Essay on ralph waldo emerson self reliance

According to Emerson, there were three spiritual problems addressed about nature for humans to solve, "What is matter? Whence is it? And Whereto?". What is matter? Matter is a phenomenon, not a substance; rather, nature is something that is experienced by humans, and grows with humans' emotions. Whence is it and Whereto? Such questions can be answered with a single answer, nature’s spirit is expressed through humans, "Therefore, that spirit, that is, the Supreme Being, does not build up nature around us, but puts it forth through us", states Emerson. Emerson clearly depicts that everything must be spiritual and moral, in which there should be goodness between nature and humans. [4]

Three years later in 1844 Emerson published his Essays: Second Series , eight essays and one public lecture, the titles indicating the range of his interests: "The Poet," “Experience,” “Character,” “Manners,” “Gifts,” “Nature,” “Politics,” “Nominalist and Realist," and "New England Reformers.” “The Poet” contains the most comprehensive statement on Emerson's aesthetics and art. This philosophy of art has its premise in the Transcendental notion that the power of nature operates through all being, that it is being: "For we are not pans and barrows . . but children of the fire, made of it, and only the same divinity transmuted." Art and the products of art of every kind—poetry, sculpture, painting, and architecture—flow from the same unity at the root of all human experience. Emerson's aesthetics stress not the object of art but the force that creates the art object, or as he characterizes this process in relation to poetry: "it is not metres, but a metre-making argument that makes a poem." “The Poet” repeats anew the Emersonian dictum that nature is itself a symbol, and thus nature admits of being used symbolically in art. While Emerson does not accept in principle social progress as such, his philosophy emphasizes the progress of spirit, particularly when understood as development. This process he allies with the process of art: "Nature has a higher end . . ascension, or the passage of the soul into higher forms." The realm of art, ultimately for Emerson, is only an intermediary function, not an end itself: "Art is the path of the creator to his work." On this and every subject, Emerson reveals the humanism at the core of his philosophy, his human centric perspective that posits the creative principle above the created thing. "There is a higher work for Art than the arts," he argues in the essay "Art," and that work is the full creative expression of human being. Nature too has this “humanism,” to speak figuratively, in its creative process, as he writes in "The Method of Nature:" “The universe does not attract us until housed in an individual.” Most notable in "The Poet" is Emerson's call for an expressly American poetry and poet to do justice to the fact that “America is a poem in our eyes." What is required is a "genius . . with tyrannous eye, which knew the value of our incomparable materials” and can make use of the "barbarism and materialism of the times." Emerson would not meet Whitman for another decade, only after Whitman had sent him anonymously a copy of the first edition of Leaves of Grass , in which—indicative of Emerson's influence—Whitman self-consciously assumes the role of the required poet of America and asserts, like his unacknowledged mentor, that America herself is indeed a poem.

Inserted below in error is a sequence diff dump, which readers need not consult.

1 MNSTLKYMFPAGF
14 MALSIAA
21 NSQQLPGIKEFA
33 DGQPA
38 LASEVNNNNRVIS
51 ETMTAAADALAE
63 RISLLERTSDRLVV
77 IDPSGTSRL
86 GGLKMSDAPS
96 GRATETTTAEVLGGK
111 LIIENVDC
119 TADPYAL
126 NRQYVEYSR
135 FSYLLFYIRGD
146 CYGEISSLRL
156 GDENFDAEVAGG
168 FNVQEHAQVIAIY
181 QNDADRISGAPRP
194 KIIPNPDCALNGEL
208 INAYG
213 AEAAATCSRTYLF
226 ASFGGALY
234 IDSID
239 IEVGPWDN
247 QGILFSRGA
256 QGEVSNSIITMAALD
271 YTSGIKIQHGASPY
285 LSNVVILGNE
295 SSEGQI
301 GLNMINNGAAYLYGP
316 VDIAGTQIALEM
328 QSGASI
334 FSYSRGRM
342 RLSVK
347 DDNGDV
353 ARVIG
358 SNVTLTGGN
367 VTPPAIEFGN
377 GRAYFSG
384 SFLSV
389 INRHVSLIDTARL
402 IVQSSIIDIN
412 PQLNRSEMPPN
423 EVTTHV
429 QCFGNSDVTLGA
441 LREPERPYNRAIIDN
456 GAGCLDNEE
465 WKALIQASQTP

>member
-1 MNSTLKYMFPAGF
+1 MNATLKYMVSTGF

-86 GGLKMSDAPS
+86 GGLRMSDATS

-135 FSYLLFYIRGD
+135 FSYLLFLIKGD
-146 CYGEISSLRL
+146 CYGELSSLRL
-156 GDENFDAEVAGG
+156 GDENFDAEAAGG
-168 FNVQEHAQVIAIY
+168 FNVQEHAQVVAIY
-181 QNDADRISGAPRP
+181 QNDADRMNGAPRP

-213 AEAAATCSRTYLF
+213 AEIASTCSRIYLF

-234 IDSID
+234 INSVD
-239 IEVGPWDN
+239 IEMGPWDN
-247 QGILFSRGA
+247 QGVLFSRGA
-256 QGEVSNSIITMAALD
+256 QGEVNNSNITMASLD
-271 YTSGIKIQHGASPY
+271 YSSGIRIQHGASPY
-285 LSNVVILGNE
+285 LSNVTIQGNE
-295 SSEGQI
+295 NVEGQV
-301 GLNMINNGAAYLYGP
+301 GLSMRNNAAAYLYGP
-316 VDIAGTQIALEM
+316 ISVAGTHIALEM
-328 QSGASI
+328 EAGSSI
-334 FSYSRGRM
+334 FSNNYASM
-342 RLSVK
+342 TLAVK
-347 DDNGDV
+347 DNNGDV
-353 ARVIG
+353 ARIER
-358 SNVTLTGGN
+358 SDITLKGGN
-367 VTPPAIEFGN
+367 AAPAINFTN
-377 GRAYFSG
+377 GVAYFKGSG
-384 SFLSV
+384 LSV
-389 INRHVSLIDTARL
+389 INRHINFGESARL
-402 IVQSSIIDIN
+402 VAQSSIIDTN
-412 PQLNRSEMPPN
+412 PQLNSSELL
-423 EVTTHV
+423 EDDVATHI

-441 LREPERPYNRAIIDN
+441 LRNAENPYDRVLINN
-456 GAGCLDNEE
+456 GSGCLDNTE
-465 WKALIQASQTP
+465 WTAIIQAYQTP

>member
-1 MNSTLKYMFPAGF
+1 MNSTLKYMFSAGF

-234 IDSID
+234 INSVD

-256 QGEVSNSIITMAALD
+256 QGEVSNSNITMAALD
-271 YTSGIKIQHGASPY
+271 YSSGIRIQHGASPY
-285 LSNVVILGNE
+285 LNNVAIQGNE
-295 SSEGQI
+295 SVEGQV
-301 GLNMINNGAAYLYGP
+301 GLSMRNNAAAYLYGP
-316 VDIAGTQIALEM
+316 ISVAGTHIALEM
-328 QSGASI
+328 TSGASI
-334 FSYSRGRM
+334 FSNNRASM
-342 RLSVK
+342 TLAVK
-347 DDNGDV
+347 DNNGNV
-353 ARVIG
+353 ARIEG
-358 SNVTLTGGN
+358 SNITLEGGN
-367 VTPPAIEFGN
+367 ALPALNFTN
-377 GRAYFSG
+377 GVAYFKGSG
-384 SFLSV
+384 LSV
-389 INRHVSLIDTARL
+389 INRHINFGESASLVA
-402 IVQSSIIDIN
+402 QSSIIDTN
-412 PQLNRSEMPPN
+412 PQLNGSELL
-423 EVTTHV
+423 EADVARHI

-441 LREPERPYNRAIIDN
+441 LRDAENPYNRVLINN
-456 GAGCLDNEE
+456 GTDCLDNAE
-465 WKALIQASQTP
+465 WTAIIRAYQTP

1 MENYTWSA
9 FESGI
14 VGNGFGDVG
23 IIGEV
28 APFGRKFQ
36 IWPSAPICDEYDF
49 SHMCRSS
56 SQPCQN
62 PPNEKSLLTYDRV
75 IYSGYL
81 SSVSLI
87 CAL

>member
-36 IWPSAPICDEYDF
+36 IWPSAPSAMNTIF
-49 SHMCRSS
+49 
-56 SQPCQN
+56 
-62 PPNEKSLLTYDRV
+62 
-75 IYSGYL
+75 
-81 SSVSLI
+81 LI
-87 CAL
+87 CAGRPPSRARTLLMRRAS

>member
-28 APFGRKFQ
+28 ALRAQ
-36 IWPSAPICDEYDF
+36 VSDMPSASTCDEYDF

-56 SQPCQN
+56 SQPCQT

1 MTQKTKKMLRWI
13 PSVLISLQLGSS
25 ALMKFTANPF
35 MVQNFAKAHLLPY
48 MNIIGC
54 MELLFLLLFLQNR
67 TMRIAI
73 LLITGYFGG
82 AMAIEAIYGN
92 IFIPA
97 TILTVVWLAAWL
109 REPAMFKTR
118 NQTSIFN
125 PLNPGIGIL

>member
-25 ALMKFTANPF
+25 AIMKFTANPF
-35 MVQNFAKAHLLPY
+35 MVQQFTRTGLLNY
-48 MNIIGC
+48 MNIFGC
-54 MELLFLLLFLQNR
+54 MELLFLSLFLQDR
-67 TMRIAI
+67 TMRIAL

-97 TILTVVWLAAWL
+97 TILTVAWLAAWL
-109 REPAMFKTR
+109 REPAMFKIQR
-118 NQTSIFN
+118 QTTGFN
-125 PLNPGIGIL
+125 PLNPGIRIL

This lesson prepares the instructor--even at the college level--to teach Emerson. It provides important context, explanations, and glosses of Emerson's dense but famous essay. Emerson's work is challenging for students, even at the college level, because his writing does not appear to be transparent or follow the form of a logical, traditional argument. This lesson provides openings and important instruction into how to approach AND understand Emerson. It is designed in such a way that students (and professors/teachers) have the tools they need to engage with his philosophical ideas, as well as with his style and rhetoric. Indeed, this lesson makes Emerson relevant by requiring students to consider and then respond to the basic tenets of "Self-Reliance." The nod to Twitter in the activity is creative and fun. My only suggestion would be to consider in what ways Emerson and his ideas and work have come to occupy a hallowed space in American culture and the American literary imagination.

Essay on ralph waldo emerson self reliance

essay on ralph waldo emerson self reliance

Media:

essay on ralph waldo emerson self relianceessay on ralph waldo emerson self relianceessay on ralph waldo emerson self relianceessay on ralph waldo emerson self reliance